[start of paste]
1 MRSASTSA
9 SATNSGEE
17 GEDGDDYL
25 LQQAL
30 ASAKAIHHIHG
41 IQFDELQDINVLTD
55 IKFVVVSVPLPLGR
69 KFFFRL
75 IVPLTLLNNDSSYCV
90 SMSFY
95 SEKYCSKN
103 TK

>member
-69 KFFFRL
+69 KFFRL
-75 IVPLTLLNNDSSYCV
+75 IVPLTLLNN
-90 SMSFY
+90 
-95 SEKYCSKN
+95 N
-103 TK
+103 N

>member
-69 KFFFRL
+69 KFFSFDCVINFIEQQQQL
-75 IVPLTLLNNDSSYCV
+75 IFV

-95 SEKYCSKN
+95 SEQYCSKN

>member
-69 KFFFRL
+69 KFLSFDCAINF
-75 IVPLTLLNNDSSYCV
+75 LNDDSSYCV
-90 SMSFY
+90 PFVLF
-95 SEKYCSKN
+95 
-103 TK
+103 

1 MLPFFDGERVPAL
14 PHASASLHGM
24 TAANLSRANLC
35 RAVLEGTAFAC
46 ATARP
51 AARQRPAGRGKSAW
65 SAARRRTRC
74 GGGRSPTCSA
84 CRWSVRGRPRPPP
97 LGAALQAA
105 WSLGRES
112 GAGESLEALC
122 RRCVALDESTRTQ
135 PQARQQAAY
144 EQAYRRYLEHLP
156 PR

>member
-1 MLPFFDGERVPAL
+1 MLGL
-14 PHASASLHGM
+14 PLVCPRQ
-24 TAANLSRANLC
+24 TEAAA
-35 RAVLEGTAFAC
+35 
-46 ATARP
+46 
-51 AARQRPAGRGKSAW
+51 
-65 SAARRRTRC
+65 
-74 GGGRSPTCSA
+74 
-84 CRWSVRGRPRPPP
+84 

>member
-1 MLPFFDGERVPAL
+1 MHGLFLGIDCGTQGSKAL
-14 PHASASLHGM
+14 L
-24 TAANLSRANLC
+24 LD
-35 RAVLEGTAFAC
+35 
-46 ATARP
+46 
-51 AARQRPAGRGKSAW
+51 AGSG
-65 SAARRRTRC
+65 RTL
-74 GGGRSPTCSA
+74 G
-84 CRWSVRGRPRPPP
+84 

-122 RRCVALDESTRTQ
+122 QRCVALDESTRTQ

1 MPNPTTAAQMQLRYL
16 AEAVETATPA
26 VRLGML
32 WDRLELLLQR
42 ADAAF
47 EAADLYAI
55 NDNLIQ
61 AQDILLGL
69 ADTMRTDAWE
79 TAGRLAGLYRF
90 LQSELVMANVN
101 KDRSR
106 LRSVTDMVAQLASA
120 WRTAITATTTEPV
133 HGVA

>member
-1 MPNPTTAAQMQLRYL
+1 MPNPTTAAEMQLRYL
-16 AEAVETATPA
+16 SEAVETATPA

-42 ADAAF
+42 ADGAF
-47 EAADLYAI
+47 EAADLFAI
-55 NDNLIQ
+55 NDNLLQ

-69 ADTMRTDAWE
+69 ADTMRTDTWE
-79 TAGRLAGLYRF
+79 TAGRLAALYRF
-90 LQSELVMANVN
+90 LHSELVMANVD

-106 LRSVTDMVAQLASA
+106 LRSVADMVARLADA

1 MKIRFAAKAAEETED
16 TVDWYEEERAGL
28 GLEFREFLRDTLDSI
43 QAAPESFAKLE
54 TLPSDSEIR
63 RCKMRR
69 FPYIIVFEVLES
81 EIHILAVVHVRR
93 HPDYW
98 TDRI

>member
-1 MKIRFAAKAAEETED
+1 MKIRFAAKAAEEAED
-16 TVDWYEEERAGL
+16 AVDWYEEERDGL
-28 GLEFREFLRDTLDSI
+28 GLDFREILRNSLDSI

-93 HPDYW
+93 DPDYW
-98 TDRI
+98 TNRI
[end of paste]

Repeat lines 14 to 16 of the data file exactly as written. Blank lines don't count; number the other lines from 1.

-69 KFFFRL
+69 KFFRL
-75 IVPLTLLNNDSSYCV